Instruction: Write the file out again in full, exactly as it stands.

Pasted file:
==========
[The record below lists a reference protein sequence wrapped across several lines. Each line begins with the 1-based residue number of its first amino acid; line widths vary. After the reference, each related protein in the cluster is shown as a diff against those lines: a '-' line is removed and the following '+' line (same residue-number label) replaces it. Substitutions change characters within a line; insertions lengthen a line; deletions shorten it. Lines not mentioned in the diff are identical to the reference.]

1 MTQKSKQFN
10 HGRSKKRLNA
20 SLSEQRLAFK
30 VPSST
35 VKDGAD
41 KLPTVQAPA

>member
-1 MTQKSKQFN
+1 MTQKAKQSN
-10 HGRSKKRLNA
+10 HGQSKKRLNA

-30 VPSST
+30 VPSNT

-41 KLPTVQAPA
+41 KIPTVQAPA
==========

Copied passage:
[The record below lists a reference protein sequence wrapped across several lines. Each line begins with the 1-based residue number of its first amino acid; line widths vary. After the reference, each related protein in the cluster is shown as a diff against those lines: a '-' line is removed and the following '+' line (same residue-number label) replaces it. Substitutions change characters within a line; insertions lengthen a line; deletions shorten it. Lines not mentioned in the diff are identical to the reference.]

1 MTQKSKQFN
10 HGRSKKRLNA
20 SLSEQRLAFK
30 VPSST
35 VKDGAD
41 KLPTVQAPA

>member
-1 MTQKSKQFN
+1 MTQKAKQSN
-10 HGRSKKRLNA
+10 HGQSKKRLNA

-30 VPSST
+30 VPSNT

-41 KLPTVQAPA
+41 KIPTVQAPA